As we closed the first decade of this century, Elephants entered the scene of Organizational Change Management, but at the same time our profession became more actionable. After decades of literature that mainly explained the process of change, the focus is now on how we can shape our environment.
Instead of laying the full responsibility for change in the hands of the leaders of our organizations, we now see a shift of attention towards things that are within the reach of everyone.
In a recent book called Nudge: Improving Decisions About Health, Wealth, and Happiness, economist Richard Thaler and legal scholar Cass Sunstein explore the psychology of our every day decision making and argue that we make poor decisions due to the architecture of how choices are presented to us.
Choice architecture is the careful design of the environments in which people make choices. According to Thaler:
“If anything you do influences the way people choose, then you are a choice architect. Choice architects must choose something. You have to meddle. For example, you can’t design a neutral building. There is no such thing. A building must have doors, elevators, restrooms. All of these details influence choices people make.“
Question: why on earth should you care about architecture as an organizational change practioner?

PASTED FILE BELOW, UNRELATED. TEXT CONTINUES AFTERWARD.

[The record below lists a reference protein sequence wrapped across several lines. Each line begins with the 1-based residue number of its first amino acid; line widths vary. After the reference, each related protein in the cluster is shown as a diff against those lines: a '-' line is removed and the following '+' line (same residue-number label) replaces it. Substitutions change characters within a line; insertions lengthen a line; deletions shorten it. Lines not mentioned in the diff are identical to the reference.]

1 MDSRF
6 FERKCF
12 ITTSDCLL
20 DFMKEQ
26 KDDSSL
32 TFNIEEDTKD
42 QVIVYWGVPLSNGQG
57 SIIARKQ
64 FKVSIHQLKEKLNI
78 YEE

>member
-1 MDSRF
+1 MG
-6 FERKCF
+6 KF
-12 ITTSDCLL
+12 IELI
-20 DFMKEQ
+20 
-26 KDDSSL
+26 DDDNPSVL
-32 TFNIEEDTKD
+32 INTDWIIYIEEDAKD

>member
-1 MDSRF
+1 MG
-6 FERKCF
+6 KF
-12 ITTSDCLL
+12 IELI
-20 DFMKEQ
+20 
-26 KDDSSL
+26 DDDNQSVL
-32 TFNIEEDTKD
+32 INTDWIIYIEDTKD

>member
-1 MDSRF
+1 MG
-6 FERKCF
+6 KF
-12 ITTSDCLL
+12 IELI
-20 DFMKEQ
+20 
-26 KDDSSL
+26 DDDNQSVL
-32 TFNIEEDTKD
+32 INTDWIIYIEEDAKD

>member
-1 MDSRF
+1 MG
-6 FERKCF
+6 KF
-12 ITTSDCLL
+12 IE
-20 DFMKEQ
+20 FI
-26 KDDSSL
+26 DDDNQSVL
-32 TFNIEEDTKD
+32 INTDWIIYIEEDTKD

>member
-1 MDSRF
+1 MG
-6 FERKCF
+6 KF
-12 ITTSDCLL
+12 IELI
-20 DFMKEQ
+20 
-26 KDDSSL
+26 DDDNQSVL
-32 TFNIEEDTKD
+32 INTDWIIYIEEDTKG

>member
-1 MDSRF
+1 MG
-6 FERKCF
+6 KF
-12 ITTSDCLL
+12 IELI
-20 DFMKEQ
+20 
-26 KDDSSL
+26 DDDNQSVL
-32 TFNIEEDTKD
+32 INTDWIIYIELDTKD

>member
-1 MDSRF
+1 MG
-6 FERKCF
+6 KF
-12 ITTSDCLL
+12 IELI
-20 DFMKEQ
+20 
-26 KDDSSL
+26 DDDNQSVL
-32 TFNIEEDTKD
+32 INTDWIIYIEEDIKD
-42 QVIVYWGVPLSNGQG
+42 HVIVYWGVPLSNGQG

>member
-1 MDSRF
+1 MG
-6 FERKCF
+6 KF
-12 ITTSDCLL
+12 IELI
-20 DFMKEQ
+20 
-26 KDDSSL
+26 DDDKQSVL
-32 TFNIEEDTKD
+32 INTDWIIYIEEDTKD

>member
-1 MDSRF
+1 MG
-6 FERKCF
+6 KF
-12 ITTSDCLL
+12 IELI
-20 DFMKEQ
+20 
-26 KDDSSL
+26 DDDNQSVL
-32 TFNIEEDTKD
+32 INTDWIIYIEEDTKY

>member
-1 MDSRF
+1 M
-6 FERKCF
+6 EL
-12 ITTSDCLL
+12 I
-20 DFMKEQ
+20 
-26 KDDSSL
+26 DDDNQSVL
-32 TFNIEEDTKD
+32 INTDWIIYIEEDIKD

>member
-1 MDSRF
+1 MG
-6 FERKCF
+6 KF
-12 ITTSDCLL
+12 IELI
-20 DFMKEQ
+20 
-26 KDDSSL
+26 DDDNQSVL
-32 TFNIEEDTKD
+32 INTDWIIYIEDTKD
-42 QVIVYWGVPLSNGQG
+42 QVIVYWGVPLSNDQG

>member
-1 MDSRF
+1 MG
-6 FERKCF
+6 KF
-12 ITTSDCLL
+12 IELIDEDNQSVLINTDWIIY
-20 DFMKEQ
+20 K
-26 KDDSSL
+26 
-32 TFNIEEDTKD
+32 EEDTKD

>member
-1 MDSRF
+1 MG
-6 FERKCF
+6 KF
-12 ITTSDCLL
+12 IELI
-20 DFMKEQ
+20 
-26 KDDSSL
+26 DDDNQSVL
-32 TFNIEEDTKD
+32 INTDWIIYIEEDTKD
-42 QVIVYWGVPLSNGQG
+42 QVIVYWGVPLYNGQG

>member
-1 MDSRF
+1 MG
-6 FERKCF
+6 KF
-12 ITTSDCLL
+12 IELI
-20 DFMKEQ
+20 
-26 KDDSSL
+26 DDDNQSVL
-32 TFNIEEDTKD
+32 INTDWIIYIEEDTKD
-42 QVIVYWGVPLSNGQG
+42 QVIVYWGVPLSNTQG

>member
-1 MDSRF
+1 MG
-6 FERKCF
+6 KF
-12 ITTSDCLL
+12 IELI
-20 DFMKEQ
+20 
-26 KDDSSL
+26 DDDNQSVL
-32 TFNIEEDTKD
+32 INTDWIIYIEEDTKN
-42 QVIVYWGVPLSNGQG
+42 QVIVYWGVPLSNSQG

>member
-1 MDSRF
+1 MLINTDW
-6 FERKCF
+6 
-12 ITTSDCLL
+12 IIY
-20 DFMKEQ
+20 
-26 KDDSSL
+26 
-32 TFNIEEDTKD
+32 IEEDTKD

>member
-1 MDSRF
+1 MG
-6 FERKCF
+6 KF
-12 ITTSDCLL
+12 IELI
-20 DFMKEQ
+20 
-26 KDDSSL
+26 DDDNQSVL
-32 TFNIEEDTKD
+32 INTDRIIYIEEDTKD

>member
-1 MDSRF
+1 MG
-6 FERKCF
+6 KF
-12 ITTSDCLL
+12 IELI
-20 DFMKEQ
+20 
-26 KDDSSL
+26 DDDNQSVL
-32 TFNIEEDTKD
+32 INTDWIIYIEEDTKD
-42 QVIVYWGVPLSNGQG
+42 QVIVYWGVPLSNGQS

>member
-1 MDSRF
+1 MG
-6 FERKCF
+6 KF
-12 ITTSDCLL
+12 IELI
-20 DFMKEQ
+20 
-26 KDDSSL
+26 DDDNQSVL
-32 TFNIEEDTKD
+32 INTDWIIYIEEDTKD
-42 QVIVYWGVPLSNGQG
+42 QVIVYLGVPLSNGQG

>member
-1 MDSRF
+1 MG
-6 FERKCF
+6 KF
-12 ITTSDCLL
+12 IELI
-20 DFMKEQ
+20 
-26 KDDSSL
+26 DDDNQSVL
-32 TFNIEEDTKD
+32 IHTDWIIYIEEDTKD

Answer: Because every interaction you have with your target group is an intervention – like it or not. Every time you interact you are shaping the response unknowingly.
There are three key features about choice architecture that you need to manage:
1. The Default “Default is what happens if you do nothing, such as leaving your computer unused until the screen saver appears” Thaler says. “The main lesson from psychology on this is that default options are sticky. Whatever you choose as the default has a very good chance of being selected. If you are the choice architect, you need to spend a lot of time thinking about what those default options should be.”
2. Feedback People respond to feedback; for instance, someone designed light bulbs that glow darker shades of red as homes use higher levels of energy. According to the authors, such devices helped reduce energy use in peak periods by 40 percent in Southern California.
3. Expect Error By expecting error, the authors point to the design of the Paris subway card, which allows users to insert it into an electronic turnstile in any of four ways to gain entrance to the subway. “Compare that to exiting the parking garages of Chicago,” they say, “You have to put your credit card in and there are four possible ways up, down, left, right and exactly one works. This is the difference between good and bad design.”
Remember: you are no longer an ‘organizational-change-management-theory-brainiac’. From the moment you take action, you are a Choice Architect!